M.Sc. Sabrina Duncan
Thünen Institute of Sea FisheriesHerwigstraße 31
- +49 471 94460 385
Assemblage structure and trophodynamics of mesopelagic fishes in the Canary and Benguela Current
Eastern Boundary Upwelling Systems are known as highly productive areas and vital for fisheries. Because these provide about 20% of the global fish catches, it is important to understand the community assemblage and trophic interactions, since factors such as climate change and over-exploitation can have large impacts on these environments. The Benguela and Canary current are two of these highly productive areas that have seen decreases in fish stocks and changes in community composition due to over exploitation of fish. My aim is to gain a better understanding between the differences in assemblage structure and the role mesopelagic fish play in the food webs of these upwelling systems.
Although once thought of as barren and not containing much life, the mesopelagic zone (200-1000 m) contains the highest biomass of fish in the world’s oceans. Mesopelagic fish are important, as they are prey for many predatory fish such as sharks, hake, and tuna. Not only are they a vital part of the ocean’s food webs, but they also play a role in the ocean’s biological pump and contribute to the transport of carbon from the epipelagic to the mesopelagic zone. Many families of mesopelagic fish, including lanternfish (Myctophidae) perform diel vertical migrations (DVM), spending the day in deeper waters and going to the surface to feed on krill and other zooplankton at night. Because fish come to the surface to feed, they are ingesting a considerable amount of biomass, which is then transported to the mesopelagic zone. Through excretion and respiration, large amounts of carbon are transported to these deeper water layers. For these reasns, it is important to understand the role mesopelagic fish play in the food webs of these highly productive areas.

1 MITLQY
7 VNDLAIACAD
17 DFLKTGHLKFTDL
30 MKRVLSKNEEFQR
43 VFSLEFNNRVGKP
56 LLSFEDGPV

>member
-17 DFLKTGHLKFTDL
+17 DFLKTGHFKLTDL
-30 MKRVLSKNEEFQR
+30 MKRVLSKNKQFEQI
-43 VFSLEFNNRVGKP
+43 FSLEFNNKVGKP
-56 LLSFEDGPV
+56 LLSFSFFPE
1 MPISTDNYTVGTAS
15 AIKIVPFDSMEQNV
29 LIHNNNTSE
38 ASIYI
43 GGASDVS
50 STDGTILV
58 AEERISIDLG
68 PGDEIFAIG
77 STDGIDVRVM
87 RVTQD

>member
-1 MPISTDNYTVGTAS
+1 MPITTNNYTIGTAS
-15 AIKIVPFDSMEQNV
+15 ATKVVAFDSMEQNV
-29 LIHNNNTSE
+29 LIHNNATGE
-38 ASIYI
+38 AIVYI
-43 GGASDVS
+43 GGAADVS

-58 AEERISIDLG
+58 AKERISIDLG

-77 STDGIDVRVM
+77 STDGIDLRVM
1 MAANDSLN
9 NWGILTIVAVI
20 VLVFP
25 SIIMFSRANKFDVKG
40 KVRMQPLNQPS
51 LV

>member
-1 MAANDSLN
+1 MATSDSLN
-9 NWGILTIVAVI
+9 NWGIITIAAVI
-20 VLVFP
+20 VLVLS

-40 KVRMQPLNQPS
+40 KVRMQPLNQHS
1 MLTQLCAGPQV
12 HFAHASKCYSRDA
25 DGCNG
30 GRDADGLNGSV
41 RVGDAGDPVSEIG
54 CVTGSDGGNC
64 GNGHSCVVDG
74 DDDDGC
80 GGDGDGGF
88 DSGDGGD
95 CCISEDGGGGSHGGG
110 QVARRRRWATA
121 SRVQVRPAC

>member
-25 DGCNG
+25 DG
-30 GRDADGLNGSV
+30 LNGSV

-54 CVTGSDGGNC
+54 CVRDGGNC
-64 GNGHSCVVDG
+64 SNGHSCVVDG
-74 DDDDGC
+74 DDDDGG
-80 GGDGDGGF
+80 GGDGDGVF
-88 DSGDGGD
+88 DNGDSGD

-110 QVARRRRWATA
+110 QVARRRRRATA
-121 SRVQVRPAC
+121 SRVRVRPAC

The first aim of my project is to compare the assemblage structure of mesopelagic fish in the Canary current (sections off the coast of Senegal and Mauritania) and the Benguela upwelling systems (northern and southern Benguela). In order to compare assemblage structure, I will use samples collected in 2016 in the Canary current and samples that we will collect for the project TRAFFIC (see below) in the Benguela. Fish will be identified and measured to compare community composition, richness, and the biomass size spectra for each location. My second aim is to compare the role of mesopelagic fish in the food web in these four locations. To do this, I will perform stomach content analysis and nitrogen and carbon stable isotope analysis (δ15N & δ13C) of different fish species and sizes in each location. With these methods I hope to gain a better understanding of the assemblage structure and the role mesopelagic fish play in the food web of the Canary current and Benguela upwelling system.